On 18 July, the second major rally in Khabarovsk took place. The mayoral office gave an estimate of up to ten thousand protesters. Dvhab.ru estimated between 15 and 30 thousand participants. Kommersant estimated 50,000 participants. The police did not interfere and distributed face masks to the protesters. In Vladivostok, around 500–1,000 people took part in a rally according to Vl.ru. Two activists were arrested. In Komsomolsk-on-Amur, around 1,000 people partook to the rallies.[25]

On 20 July, President Vladimir Putin dismissed Sergei Furgal due to a "loss of confidence". Mikhail Degtyarev, an MP from the city of Samara, who is also a member of the LDPR, was appointed acting governor until next year's election.[26] Protesters reacted negatively to the appointment of Degtyarev who arrived in the region on 21 July. In response to calls to go back to Moscow, Degtyarev said that he would not leave and that someone else would replace him if he did.[27] During his press conference, Degtyarev said that he does not intend to compete with Furgal in the election if he is acquitted and decides to run for governor again. In this case, Degtyarev will "pack up and return to Moscow".[28] Degtyarev suggested, without evidence, that foreign citizens had flown to Khabarovsk to help organise the protests.[29]

On 21 July, two regional lawmakers in Khabarovsk, Pyotr Yemelyanov and Aleksandr Kayan, opted to leave the Liberal Democratic Party of Russia in protest against Furgal's dismissal.[29]

On 25 July, the third major rally in Khabarovsk took place. The mayoral office gave an estimate of 6,500 protesters, while independent estimates gave higher figures, with some sources estimating it to have been the largest one so far or as large as the last rally. The coordinator of Alexei Navalny's headquarters in Khabarovsk, Alexei Vorsin, gave an estimate of 40,000 participants. The executive director of Open Russia, Andrei Pivovarov, gave an estimate of at least 50,000 participants. Kommersant gave an estimate of at least 50,000 participants. Protests in the city were held for the fifteenth day in a row.[30][31] DVhab estimated the number of participants to 15-20 thousand people.[32]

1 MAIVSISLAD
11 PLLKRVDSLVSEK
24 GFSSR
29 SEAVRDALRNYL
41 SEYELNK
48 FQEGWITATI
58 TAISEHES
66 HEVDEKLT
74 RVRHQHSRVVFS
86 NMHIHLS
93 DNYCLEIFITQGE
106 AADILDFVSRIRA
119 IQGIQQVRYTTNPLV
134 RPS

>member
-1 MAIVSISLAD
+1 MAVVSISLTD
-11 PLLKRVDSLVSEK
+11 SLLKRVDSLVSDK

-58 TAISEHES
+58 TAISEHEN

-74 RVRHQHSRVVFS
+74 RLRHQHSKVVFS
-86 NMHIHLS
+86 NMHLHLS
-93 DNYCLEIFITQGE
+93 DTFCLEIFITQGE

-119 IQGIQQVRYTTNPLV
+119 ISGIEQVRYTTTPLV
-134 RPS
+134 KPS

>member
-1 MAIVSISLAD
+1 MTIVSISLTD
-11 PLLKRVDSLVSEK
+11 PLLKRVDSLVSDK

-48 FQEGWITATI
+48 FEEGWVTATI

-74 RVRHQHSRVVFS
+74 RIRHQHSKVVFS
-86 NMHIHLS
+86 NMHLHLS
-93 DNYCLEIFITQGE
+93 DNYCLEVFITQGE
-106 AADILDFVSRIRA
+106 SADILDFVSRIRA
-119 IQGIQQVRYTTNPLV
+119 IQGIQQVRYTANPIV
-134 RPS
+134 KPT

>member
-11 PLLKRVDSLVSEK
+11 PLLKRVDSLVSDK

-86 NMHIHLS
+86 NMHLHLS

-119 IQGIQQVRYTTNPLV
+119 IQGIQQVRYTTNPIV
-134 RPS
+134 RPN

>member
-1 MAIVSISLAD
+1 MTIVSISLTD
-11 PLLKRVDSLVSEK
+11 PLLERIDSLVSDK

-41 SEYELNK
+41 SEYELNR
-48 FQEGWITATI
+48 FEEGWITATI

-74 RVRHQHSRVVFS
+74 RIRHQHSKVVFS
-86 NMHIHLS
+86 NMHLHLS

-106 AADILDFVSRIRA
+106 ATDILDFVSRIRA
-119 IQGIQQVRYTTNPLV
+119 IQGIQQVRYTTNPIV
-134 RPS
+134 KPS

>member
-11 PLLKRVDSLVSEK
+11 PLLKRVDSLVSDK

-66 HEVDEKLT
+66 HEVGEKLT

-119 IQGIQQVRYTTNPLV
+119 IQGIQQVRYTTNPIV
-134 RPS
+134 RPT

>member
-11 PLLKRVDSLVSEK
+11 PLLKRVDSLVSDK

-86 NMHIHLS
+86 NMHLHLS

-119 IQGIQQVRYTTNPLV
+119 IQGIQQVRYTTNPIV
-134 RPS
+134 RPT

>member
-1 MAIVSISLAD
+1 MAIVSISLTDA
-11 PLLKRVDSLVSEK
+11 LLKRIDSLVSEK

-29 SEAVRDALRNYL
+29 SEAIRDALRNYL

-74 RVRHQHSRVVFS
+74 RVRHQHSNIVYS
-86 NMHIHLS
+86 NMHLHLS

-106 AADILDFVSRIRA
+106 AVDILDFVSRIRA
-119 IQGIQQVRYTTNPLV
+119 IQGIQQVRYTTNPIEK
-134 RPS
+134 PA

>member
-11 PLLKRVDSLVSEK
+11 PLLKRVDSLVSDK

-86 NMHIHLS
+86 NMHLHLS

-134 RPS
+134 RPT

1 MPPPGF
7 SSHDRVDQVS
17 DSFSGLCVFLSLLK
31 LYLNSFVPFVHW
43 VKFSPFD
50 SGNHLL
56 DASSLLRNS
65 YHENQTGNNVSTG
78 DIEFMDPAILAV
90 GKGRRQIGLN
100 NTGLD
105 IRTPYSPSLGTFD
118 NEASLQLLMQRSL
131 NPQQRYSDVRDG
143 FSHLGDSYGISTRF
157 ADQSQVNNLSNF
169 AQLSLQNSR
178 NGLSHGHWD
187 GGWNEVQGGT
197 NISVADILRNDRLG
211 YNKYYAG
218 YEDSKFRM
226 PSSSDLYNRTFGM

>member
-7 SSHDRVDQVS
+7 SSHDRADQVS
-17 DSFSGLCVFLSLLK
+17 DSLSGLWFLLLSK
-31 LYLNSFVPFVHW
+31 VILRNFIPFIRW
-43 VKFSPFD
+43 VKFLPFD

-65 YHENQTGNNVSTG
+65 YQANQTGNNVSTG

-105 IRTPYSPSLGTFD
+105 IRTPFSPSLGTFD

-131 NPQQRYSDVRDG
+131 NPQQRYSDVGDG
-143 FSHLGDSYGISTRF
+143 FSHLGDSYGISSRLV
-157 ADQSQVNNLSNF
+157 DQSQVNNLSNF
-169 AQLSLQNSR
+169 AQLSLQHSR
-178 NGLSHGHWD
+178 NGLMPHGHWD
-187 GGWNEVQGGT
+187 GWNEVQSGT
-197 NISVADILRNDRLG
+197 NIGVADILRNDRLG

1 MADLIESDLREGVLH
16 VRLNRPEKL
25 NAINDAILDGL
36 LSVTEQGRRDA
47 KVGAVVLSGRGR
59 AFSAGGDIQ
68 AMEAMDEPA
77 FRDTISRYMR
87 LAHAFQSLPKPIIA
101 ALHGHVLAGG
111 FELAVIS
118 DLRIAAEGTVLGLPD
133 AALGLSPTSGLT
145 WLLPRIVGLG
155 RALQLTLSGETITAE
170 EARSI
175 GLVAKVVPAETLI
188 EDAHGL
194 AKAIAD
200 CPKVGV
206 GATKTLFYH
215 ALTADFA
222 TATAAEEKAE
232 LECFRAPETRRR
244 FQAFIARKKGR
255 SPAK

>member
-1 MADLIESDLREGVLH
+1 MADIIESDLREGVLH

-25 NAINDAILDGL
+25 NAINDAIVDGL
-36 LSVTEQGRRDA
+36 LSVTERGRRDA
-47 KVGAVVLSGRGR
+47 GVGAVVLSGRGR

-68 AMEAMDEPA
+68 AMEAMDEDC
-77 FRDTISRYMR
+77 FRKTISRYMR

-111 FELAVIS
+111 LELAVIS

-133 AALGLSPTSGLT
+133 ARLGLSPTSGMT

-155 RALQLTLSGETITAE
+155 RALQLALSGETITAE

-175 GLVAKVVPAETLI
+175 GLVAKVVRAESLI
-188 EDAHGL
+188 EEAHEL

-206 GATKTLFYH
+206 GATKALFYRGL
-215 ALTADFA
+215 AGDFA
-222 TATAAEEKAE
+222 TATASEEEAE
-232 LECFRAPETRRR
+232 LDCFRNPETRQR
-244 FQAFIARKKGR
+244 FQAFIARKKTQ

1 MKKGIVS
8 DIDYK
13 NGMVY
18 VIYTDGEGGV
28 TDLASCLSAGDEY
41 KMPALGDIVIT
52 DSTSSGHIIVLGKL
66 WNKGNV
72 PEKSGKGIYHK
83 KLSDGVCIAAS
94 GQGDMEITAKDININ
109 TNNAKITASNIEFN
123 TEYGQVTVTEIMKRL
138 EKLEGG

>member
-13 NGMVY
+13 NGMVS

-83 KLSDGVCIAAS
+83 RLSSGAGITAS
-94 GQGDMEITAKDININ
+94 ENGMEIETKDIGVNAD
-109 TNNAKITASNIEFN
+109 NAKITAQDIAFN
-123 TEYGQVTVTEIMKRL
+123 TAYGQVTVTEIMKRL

On 28 July, the first arrest was made in Khabarovsk. The owner of the "Furgalmobile" food truck was charged under Article 20.2 of the Code of Administrative Offences of the Russian Federation.[33]

August[edit]

Protest in Khabarovsk on 8 August 2020

On 1 August, the fourth major rally in Khabarovsk took place. Kommersant estimated the turnout to be no less than in the last two weeks, despite the heavy rain in the first half of the day, however the mayoral office gave an estimate 3,500 people. Other independent estimates ranged from 15 to 50 thousand people.[34] Protests took place in other Russian cities, including Irkutsk, Kazan and Krasnodar. In St. Petersburg and Moscow, dozens were detained.[35] According to The Moscow Times, the protests became increasingly anti-Kremlin in the last couple of weeks, with the authorities starting to crack down as two protesters that week were handed two-week long prison sentences and another two on the eve of Saturday's rally were detained and held overnight.[36]

On 8 August, the fifth major rally in Khabarovsk took place. Witnesses and participants quoted by the press suggested that there were tens of thousands of participants, while the mayoral office gave an estimate of 2,800 protesters.[37]